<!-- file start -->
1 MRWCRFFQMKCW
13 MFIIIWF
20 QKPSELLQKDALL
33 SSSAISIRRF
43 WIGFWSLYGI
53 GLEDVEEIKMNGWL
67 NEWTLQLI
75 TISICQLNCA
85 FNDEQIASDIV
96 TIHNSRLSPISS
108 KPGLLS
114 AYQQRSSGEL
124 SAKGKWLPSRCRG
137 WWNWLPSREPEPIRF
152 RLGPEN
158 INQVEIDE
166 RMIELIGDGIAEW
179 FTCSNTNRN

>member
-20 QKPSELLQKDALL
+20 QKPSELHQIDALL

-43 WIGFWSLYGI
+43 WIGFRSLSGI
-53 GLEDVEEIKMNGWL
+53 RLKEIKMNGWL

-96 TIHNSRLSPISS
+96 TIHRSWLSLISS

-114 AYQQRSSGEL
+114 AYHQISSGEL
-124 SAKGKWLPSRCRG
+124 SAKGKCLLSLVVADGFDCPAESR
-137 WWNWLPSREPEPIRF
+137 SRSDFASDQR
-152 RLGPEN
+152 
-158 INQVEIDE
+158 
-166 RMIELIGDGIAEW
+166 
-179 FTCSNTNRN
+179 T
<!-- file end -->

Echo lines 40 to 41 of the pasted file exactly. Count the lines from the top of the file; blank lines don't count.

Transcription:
-179 FTCSNTNRN
+179 T